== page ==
A topic that has long been debated is the existence of bisexuality, in particular, the issue of male bisexuality. To illustrate the anomalous nature of male bisexuality, and the apparent abundance of female bisexuality, Savage has routinely used the example of study conducted at Northwestern University in 2005 that indicated male bisexuality is something of a unicorn, despite the fact that the study itself received much criticism for its dubious data interpretation method. The uncertainties within the study are never mentioned in context of the point that Savage aims to deliver, which is thus, remains unknown to the general public. By 2012, the theory of male bisexuality essentially being a hoax was subverted using completely new research methodology that used dilated pupils as more reliable indicators for arousal. Somehow, the myth of the unicorn male bisexual, or the bisexual in general, continues to persist, owing no less to the bisexual erasure with apparent scientific evidence committed by Savage and other sex educators who misinterpreted the study.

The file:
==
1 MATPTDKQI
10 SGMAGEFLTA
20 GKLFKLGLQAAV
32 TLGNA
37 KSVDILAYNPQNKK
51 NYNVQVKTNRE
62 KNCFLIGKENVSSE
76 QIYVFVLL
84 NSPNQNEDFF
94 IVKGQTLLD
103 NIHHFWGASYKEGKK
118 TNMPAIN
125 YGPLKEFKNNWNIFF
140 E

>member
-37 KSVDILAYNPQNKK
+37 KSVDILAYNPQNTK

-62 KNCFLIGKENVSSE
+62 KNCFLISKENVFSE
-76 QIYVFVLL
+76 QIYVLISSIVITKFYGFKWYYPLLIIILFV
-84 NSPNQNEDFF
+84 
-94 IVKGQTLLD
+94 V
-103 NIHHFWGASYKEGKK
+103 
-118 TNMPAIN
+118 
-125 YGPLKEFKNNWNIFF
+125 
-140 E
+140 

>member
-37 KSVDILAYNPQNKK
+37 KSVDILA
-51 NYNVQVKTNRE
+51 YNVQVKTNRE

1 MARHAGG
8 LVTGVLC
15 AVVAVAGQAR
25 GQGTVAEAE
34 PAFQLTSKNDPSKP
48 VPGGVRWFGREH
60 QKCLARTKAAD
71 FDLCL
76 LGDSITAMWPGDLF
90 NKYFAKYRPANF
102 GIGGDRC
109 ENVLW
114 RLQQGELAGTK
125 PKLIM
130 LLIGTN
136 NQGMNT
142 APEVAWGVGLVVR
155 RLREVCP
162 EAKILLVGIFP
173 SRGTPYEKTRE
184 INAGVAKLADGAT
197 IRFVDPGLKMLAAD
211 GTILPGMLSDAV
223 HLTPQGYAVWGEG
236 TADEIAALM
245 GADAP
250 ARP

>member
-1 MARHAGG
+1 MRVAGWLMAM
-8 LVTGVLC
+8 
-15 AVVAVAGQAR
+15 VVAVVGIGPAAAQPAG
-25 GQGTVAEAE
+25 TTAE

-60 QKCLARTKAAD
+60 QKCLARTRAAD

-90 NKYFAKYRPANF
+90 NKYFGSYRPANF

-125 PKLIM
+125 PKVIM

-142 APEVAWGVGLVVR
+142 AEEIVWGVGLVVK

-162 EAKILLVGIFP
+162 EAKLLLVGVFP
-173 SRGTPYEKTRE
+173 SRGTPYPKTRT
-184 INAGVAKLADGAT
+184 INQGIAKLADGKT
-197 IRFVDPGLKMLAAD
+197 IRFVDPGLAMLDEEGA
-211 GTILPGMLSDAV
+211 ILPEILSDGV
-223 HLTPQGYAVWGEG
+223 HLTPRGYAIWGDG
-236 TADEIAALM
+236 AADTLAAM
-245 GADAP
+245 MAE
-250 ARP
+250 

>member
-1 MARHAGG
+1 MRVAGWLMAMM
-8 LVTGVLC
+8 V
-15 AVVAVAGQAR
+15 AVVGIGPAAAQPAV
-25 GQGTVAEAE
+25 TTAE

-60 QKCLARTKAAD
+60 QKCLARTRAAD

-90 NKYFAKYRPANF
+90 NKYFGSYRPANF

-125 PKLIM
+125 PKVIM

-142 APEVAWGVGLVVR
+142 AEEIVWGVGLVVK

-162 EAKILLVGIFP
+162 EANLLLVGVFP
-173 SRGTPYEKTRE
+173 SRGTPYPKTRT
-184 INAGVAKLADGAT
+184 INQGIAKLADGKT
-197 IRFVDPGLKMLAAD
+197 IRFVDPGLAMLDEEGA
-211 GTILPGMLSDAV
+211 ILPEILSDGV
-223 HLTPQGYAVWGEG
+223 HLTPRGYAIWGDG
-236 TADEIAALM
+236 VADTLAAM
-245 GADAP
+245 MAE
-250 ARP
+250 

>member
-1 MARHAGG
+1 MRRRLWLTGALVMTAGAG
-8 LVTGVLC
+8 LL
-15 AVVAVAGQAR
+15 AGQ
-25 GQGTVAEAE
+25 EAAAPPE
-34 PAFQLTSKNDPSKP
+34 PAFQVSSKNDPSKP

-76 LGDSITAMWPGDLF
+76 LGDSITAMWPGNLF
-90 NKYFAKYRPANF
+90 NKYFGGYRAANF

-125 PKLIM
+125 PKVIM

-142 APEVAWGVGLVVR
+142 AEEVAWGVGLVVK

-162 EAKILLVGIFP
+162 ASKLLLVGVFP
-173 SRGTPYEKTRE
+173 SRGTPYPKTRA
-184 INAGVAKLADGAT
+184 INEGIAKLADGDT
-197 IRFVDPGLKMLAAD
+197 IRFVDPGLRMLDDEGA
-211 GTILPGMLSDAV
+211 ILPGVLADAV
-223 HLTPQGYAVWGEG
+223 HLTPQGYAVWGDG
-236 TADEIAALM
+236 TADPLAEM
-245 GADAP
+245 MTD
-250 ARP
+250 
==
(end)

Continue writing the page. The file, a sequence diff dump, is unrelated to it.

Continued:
Similarly, there is the case of the ridiculously popular book for non-monogamy enthusiasts, Sex at Dawn: The prehistoric origins of modern sexuality, by Christopher Ryan and Cacilda Jethá. Sex at Dawn uses an appallingly flawed interpretation of evolutionary biology to assert that monogamy is inherently unnatural and less evolved than any other non-monogamous alternative. While it has been quite successful indeed to further the awareness of the notion that monogamy should not be the default and paramount way to conduct relationships, its shoddy understanding of evolutionary biology leaves much to be desired. (It was, in fact, addressed in a book known as Sex at Dusk more recently). Human beings can fall anywhere in the spectrum between commitment to total monogamy to any form of multiple partnerships, but privileging one style of relationships over another, and using flawed views on evolutionary theory to do so, is not the way good scientific reporting works.